Fighting for the rights for cigar smokers is all in a day’s work – certainly for Rocky Patel too. The campaigner for cigar smoker’s rights, is bringing the fight to Europe. Cigar Journal interviews a man on a mission …
Rocky Patel looks tired – there are bags under his eyes and there’s a hint of graying stubble on his boyish cheeks. It’s no surprise; Rocky does everything at full throttle. By the time I grab a coffee with him at the InterTabac trade show in Dortmund, Germany, he has already been to Copenhagen, Rotterdam and Cologne within a week.
I don’t think people realize how close we are to losing our rights and freedom.
The reason he’s on the road – aside from selling his own brand, of course – is that he’s evangelical when it comes to cigars.
“Look,” he says, lighting up a Rocky Patel Edge Corojo. “This is about doing something before it’s too late. We need to make our voices heard. Now.” Like a preacher at his pulpit, Rocky invokes fire and brimstone when he’s on a roll; his passion for his subject is infectious. He’s long been part of the Cigar Rights of America campaign team; lobbying politicians, flying hundreds of thousands of miles a year and acting as a de facto representative of the cigar industry itself.
Now, he says, it’s high time Europe got on board. “There needs to be a concerted effort to come together. It’s the only way we can fight these restrictions on our freedom to enjoy a luxury, premium product,” he says, puffing away. “The thing I come up against most often is ignorance; people don’t realize what the product is. [Cigars] are just lumped together with cigarettes.”
I tell Rocky that I remember smoking a dark, little cigar about 15 years ago in a tiny pub in a fishing village in Cornwall, England. It was an Indian Tabac – Rocky’s first foray into the cigar market. His eyes light up when I recount the tale. “I’ve been in the European market for many years,” he explains. “I always wanted to spread the word and I first started coming to InterTabac years ago. There weren’t that many of us [US manufacturers] coming here back then. Now others have realized that there are a lot of cigar lovers in Europe – and some very cool places to visit.” I can’t imagine that there’s anywhere Rocky hasn’t already been. He’s constantly on the move, rarely at home and always heading out to press the flesh.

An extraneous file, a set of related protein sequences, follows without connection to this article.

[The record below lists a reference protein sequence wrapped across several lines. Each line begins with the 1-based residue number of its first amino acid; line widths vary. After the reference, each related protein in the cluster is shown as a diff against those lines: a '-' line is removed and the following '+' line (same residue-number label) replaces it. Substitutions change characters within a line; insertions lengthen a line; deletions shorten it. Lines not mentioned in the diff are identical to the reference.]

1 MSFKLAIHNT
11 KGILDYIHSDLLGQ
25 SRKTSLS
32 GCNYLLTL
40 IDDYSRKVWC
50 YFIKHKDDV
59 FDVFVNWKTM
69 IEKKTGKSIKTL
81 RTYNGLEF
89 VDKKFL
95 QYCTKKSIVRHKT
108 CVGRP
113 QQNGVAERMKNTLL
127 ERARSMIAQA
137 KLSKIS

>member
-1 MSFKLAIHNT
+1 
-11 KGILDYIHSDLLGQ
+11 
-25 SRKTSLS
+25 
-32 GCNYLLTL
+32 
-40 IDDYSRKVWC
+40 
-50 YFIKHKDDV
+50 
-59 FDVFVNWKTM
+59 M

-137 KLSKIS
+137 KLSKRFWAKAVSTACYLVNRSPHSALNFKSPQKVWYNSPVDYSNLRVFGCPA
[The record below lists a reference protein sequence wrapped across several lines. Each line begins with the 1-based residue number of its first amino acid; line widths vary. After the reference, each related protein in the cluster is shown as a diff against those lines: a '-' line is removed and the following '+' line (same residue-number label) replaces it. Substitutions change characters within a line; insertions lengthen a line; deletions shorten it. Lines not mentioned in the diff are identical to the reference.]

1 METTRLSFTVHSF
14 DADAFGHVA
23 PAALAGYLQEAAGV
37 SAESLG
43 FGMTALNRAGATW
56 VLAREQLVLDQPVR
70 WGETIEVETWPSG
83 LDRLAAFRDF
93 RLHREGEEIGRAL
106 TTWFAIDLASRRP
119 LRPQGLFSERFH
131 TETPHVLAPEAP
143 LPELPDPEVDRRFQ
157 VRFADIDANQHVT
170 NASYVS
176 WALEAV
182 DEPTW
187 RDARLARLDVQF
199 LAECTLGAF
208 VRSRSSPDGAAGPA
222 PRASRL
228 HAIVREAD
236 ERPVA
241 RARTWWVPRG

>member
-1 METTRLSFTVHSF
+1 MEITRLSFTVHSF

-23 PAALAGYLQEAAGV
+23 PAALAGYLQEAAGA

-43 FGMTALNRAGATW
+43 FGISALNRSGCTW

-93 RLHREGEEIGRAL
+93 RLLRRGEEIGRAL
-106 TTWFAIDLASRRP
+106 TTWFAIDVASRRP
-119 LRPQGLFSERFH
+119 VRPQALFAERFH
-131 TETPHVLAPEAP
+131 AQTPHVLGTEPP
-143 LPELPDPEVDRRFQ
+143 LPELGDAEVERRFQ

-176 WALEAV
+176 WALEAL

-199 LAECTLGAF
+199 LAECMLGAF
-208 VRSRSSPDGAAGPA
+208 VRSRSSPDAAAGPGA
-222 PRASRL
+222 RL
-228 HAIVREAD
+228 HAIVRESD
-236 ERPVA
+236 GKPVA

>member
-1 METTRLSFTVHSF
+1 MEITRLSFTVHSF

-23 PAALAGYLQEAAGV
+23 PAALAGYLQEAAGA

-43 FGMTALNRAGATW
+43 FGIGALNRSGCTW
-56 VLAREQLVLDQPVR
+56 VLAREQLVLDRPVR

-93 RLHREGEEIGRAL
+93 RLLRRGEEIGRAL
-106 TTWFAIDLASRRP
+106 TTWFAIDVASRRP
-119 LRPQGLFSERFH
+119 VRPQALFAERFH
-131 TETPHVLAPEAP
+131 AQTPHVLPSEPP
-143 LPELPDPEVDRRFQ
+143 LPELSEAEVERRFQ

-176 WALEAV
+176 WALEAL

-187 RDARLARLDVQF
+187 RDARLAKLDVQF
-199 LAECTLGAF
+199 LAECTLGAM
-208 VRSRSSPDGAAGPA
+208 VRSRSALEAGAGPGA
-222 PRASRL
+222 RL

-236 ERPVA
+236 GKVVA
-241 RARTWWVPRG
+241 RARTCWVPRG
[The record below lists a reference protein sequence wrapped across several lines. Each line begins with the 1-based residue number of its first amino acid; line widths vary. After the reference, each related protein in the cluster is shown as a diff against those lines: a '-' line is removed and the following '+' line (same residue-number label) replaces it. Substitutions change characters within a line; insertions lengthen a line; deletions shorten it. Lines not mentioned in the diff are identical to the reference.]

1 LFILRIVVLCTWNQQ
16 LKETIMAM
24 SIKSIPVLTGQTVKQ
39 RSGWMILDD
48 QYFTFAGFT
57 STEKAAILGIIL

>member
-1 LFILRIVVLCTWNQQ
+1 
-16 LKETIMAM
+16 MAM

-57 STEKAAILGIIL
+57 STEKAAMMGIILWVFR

“Two-hundred-and-seventy days a year on the road,” he sighs and rasps a hand across his stubble. “It’s tough, but I love it. I’m a chef and I love European food, the delicacy and lightness of it. And I get to meet some great people.”
He’s renowned for being the life and soul of a party. Rocky will be the last man standing, behind the bar, serving the drinks. A few hours later he’ll be handshaking and backslapping with the great and the good of the cigar world, always ready with a quip, and quick to flash his trademark smile.
My Cigar Journal colleague, Guillaume Tesson, told me about a recent memorable night with Rocky in Paris, which began with cigar store visits, Champagne and an Edge 6 x 60 and finished in the wee hours with snails and andouillette.
“It’s great fun, but I admit having trouble going to sleep at night,” Rocky confides. ”I don’t think people realize how close we are to losing our rights and freedom. Once these archaic laws are made, there’s no going back.” Rocky is putting together a team for a Cigar Rights of Europe, or something similar. While the US version has spent years building up a head of steam, the European version is starting from the ground up. There’s a lot of work to do.
“Europe is very much part of our vision. We will continue to make our cigars available to cigar people here and I’ll continue traveling to meet them and making sure that European lawmakers realize what goes into every premium, hand-rolled cigar. They need to know that each cigar passes through more than 200 expert pairs of hands. The smoking of a cigar is a ritual, a pleasure, a relaxation and a choice.”
Amen, Rocky. You’re preaching to the converted.
This article was published in the Cigar Journal Winter Edition 2015. Read more